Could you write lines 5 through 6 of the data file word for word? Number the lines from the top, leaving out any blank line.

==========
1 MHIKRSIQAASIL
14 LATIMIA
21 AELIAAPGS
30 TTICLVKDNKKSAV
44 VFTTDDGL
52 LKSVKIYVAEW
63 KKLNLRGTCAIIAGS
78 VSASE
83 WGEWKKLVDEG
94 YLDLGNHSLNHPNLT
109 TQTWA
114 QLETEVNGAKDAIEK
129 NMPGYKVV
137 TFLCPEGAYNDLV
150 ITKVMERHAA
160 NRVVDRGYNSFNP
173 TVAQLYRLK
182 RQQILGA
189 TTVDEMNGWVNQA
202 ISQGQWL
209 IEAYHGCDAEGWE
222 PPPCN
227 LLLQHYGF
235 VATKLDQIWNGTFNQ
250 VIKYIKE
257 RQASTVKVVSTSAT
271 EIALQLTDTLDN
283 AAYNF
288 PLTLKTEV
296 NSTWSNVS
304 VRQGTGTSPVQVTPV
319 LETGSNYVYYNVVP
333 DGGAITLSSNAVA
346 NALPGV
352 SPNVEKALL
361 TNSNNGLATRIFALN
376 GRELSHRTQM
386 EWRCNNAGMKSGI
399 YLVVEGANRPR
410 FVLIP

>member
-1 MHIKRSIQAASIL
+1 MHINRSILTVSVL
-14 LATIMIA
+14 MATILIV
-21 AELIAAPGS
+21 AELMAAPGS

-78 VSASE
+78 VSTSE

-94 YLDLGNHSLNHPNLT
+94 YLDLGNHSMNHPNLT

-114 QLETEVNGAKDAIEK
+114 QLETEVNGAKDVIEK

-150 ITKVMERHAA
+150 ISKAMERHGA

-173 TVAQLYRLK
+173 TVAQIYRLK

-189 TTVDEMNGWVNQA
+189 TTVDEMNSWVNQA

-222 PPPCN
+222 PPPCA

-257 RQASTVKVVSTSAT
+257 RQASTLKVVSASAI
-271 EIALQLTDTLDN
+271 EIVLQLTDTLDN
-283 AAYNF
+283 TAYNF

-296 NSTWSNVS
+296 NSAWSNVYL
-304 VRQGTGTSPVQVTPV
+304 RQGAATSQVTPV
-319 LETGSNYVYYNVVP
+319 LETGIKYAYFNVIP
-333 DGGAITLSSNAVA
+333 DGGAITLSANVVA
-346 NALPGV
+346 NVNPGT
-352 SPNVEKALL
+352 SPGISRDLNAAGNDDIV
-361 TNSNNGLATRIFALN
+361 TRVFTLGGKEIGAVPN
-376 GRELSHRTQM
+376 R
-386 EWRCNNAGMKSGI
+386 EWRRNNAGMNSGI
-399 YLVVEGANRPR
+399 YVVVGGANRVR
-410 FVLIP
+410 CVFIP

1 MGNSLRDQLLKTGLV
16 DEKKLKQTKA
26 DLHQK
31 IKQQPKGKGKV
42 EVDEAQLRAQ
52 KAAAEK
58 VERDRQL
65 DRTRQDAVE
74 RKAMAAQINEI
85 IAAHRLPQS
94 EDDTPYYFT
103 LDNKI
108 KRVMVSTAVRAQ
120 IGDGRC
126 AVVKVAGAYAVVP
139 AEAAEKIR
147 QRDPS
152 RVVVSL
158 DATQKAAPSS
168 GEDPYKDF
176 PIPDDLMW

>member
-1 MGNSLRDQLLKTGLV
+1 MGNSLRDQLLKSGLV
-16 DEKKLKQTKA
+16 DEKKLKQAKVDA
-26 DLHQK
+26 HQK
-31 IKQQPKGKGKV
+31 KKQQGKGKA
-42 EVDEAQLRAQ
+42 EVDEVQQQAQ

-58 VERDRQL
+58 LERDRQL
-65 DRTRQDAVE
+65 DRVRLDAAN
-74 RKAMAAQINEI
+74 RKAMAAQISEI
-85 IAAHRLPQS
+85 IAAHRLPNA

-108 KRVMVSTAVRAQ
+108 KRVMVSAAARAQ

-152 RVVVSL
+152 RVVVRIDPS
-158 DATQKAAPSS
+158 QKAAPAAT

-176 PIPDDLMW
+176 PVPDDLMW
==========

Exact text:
44 VFTTDDGL
52 LKSVKIYVAEW